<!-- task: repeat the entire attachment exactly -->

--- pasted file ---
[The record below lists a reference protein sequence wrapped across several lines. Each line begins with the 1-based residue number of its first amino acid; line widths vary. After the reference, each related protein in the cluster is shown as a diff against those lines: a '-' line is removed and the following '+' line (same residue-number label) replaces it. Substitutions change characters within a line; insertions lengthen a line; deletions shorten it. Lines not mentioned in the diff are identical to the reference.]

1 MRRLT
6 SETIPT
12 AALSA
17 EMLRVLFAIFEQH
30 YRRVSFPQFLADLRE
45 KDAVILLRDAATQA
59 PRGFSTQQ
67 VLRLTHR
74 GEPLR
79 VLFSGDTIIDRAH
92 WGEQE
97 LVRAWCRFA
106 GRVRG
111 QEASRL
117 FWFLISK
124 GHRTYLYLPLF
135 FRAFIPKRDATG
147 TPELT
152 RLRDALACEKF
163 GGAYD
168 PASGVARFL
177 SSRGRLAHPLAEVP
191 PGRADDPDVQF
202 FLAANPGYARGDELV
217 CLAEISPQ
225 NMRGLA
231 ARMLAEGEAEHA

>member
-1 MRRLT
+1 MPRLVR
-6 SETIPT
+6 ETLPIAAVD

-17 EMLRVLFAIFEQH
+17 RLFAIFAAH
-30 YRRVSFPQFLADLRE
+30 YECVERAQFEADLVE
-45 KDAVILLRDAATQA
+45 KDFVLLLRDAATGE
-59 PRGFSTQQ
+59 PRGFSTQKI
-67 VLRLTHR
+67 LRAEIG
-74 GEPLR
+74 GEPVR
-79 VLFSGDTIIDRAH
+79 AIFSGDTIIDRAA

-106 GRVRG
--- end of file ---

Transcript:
[The record below lists a reference protein sequence wrapped across several lines. Each line begins with the 1-based residue number of its first amino acid; line widths vary. After the reference, each related protein in the cluster is shown as a diff against those lines: a '-' line is removed and the following '+' line (same residue-number label) replaces it. Substitutions change characters within a line; insertions lengthen a line; deletions shorten it. Lines not mentioned in the diff are identical to the reference.]

1 MRRLT
6 SETIPT
12 AALSA
17 EMLRVLFAIFEQH
30 YRRVSFPQFLADLRE
45 KDAVILLRDAATQA
59 PRGFSTQQ
67 VLRLTHR
74 GEPLR
79 VLFSGDTIIDRAH
92 WGEQE
97 LVRAWCRFA
106 GRVRG
111 QEASRL
117 FWFLISK
124 GHRTYLYLPLF
135 FRAFIPKRDATG
147 TPELT
152 RLRDALACEKF
163 GGAYD
168 PASGVARFL
177 SSRGRLAHPLAEVP
191 PGRADDPDVQF
202 FLAANPGYARGDELV
217 CLAEISPQ
225 NMRGLA
231 ARMLAEGEAEHA

>member
-1 MRRLT
+1 MPRLVR
-6 SETIPT
+6 ETLPIAAVD

-17 EMLRVLFAIFEQH
+17 RLFAIFAAH
-30 YRRVSFPQFLADLRE
+30 YECVERAQFEADLVE
-45 KDAVILLRDAATQA
+45 KDFVLLLRDAATGE
-59 PRGFSTQQ
+59 PRGFSTQKI
-67 VLRLTHR
+67 LRAEIG
-74 GEPLR
+74 GEPVR
-79 VLFSGDTIIDRAH
+79 AIFSGDTIIDRAA

-106 GRVRG